This week’s challenge was knifework, so I decided to make something that would involve a lot of chopping things into tiny pieces. Part of my problem, though, is that I can’t do a lot of intricate chopping for too long before my hands get all screwed up, so a lot of things tend to end up bigger than they really should. This post is going to be really photo heavy due to actually taking pictures of cutting things, rather than just having pictures of the cut things.
This weeks’ challenge was Belgian food. As I had no idea what even remotely constituted food traditional to Belgium, I took to the Internet to find that apparently mussels are a big deal in Belgium. With that in mind, I decided to do a take on the traditional moules frites, or steamed mussels served with fries.
This particular post will be a little low on the photos partially because this is actually a relatively simple dish, but also because I was really hungry and forgot to take photos of most of the steps. Oops.
There are two things that I judge a diner that serves “traditional American” food on: country gravy and hash browns. Both are relatively simple and as such can be used as a good guidepost for whether the diner is any good or not. If they screw up the basics, how can anything else be good?
This week’s challenge was potatoes, and I figured I should take a shot at updating a simple classic to something a bit more flavorful.
This week’s challenge was street food. With the recent explosion in popularity in gourmet food trucks, this particular challenge was a little weird to try to tackle. I decided I would go for something a bit more basic, but still in keeping with the more modern twists that have come about. Tofu isn’t a traditional ingredient in burritos, but it’s difficult to actually find a taco truck around here that doesn’t have one on the menu.
I’m going to start this one off by saying that out of all the challenges so far, this is the one I was least looking forward to. This week was “molecular”, following the ideas of the “Modernist Cuisine” style of cooking which involves a lot of science. Given that my style of cooking is very informal, having to follow specific weights, times, and methods was not very appealing. However, I did learn a bit, but I’m not sure I can apply what I learned to my every day cooking. I followed this recipe, so I will not be posting instructions in the blog post, as per usual if I follow someone else’s recipe.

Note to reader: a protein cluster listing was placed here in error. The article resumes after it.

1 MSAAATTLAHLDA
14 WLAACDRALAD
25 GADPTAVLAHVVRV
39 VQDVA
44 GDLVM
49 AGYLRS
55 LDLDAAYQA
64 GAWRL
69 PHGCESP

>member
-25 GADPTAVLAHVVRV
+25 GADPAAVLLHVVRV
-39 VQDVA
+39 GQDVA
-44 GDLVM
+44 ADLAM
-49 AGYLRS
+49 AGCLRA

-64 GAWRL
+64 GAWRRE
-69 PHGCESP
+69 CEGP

This week’s challenge was Australian. Given my fiance was born in Australia, I figured the logical course of action was to ask her mother for a recipe.
For this week’s post, I used more garlic than should be consumed by two people in any one sitting. I’ve been toying with this idea for a while, and since this week’s challenge was garlic, I jumped at the chance to actually try it out. Instead of adding garlic to the batter, I was going to coat my fish in roasted garlic first, then apply the batter on top.
This week’s challenge was a bit of a pain. The theme of the week was “TV show inspired“. Not being one to watch much television, I had to ask my fiance for possible inspiration. Given I took the recipe from a book, I will not include it here. However you can pick up the Nero Wolfe Cookbook by Rex Stout at your favorite book retailer.
Poaching is a cooking method I tend to avoid, both when making food and when ordering food. As such, when I saw that this week’s challenge was poaching, I was completely unsure of what I would make.
This week’s challenge on the 52 weeks of cooking was Jamaican. Being completely unfamiliar with Jamaican cooking, I had to rely on a recipe for a jerk chicken marinade. I did, however, substitute the scotch bonnets for jalapeños as I couldn’t ignore the part of my brain that told me that anything that requires gloves while preparing and has huge warnings about pain if your rub your eyes probably shouldn’t be consumed.
As such I am not including a recipe for this, as it’s not really all that interesting.